Great photojournalism illuminates injustice and moves people to action. “Baby in a Basket of Cotton“, Virginia c.1920 is a disturbing cotton plantation scene in its own right. The image is symbolic of the hardships encountered in the time of slavery, Jim Crow, sharecropping and tenant farming. But this little girl, too young to walk, appears to be the victim of child abuse as she has welts on her face by each of her eyes. What possible crime could she have committed to deserve this treatment?
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A return to Dien Bien Phu, scene of the Vietminh victory over the French as told by Dermot McGrath. McGrath takes us into General Giap’s headquarters where the operation was planned. A museum depicting the Vietminh victory over the French has been created. A map showing the location of Dien Bien Phu illustrates just how the French forces were cut off from any hope of rescue. Today, following what the North Vietnamese had called the American War their government is very friendly to the United States. I would argue that this is due in part to their brief border war with China following the U. S. withdrawal. The enemy of my enemy is my friend. Vietnam needs protection from any future Chinese aggression as China has claimed several island in the South China Sea formerly considered to be Vietnamese territory.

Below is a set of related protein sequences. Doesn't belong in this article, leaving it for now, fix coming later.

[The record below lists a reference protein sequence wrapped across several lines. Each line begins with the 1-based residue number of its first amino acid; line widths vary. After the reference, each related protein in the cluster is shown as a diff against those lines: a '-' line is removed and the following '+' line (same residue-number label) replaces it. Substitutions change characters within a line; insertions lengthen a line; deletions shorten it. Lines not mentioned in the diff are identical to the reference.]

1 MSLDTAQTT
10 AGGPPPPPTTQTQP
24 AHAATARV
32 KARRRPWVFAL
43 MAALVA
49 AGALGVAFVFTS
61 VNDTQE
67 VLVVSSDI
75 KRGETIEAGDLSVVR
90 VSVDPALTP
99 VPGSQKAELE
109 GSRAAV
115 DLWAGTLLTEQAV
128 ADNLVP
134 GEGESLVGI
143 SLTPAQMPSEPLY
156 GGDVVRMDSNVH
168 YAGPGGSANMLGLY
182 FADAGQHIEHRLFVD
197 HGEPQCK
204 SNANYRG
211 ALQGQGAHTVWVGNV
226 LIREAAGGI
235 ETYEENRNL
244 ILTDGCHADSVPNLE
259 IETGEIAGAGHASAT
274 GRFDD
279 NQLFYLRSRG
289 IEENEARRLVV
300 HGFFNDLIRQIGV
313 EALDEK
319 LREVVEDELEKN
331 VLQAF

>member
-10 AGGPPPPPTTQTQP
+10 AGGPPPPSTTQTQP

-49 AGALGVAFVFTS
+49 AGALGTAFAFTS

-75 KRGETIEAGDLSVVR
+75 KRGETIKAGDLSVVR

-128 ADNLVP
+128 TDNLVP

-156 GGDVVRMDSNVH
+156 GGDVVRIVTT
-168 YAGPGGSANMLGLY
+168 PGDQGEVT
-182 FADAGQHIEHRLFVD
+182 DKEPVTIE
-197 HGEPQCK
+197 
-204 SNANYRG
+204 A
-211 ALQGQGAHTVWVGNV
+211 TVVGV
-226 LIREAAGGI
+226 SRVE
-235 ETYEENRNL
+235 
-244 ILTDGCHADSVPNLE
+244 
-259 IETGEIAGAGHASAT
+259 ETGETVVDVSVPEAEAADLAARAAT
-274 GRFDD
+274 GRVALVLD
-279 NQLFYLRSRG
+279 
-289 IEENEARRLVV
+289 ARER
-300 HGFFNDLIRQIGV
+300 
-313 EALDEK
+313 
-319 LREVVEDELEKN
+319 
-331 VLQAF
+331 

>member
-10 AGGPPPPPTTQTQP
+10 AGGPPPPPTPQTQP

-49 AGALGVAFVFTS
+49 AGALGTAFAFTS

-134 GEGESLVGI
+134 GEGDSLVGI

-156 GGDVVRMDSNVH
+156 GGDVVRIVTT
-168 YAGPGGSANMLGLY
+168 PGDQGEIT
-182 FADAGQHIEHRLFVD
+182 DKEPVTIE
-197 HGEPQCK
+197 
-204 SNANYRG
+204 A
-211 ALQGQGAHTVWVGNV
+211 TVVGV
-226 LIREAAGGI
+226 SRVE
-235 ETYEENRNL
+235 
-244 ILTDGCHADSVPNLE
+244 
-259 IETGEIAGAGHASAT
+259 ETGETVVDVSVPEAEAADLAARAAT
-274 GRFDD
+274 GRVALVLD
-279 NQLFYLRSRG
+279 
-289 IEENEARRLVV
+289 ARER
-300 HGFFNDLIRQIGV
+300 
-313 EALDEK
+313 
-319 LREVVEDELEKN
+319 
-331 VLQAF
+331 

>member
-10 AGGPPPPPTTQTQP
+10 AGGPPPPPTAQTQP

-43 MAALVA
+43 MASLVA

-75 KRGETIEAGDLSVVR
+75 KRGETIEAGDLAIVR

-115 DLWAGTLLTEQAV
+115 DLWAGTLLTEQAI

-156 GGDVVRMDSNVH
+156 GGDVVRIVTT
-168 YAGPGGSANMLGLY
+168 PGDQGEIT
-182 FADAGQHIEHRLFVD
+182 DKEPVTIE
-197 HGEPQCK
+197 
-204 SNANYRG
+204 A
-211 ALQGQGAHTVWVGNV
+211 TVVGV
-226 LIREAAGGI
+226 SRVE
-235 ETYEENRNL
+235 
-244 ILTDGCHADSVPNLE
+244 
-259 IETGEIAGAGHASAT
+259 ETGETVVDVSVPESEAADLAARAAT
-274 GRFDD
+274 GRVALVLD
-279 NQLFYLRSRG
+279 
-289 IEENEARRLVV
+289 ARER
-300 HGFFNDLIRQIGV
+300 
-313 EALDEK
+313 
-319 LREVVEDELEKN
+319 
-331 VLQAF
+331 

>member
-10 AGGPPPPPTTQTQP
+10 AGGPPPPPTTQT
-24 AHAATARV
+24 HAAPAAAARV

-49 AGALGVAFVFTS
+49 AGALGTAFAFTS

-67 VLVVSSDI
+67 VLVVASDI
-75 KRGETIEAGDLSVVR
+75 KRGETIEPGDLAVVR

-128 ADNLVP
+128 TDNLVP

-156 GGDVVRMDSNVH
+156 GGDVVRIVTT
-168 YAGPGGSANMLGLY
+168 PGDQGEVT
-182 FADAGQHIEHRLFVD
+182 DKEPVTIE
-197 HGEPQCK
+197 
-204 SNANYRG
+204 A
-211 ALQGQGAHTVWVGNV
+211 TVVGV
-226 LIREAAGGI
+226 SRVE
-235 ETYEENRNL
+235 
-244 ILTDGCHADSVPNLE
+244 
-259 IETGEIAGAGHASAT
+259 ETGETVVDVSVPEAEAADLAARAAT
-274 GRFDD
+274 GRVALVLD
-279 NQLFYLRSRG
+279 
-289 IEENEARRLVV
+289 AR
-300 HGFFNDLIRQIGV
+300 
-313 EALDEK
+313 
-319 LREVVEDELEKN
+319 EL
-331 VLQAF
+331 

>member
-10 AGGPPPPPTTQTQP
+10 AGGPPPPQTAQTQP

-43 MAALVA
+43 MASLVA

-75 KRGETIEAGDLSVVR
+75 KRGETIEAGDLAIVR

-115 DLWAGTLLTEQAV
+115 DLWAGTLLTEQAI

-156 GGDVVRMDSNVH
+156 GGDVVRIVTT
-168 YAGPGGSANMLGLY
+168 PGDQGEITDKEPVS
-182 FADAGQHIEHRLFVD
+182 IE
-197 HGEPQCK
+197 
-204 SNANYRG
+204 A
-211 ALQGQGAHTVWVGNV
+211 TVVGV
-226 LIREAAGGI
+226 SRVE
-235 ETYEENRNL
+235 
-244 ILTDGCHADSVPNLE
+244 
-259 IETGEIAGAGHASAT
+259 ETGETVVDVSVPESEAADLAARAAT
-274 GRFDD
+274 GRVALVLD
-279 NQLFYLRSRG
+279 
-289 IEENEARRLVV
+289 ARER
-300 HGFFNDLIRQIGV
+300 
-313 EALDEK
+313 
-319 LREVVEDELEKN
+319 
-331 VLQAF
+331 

McGrath’s photo essay can be seen in its entirety on DPI.
The following blog has been contributed by Kristian Bertel. The photo essay can be viewed on DPI’s website.
In dust, noise and chaos, the photographer Kristian Bertel takes you here to Delhi, home to 16.7 million people, where ruins of Mogulriget and Medieval basements are scattered around office buildings, shopping centers and intermittent highways.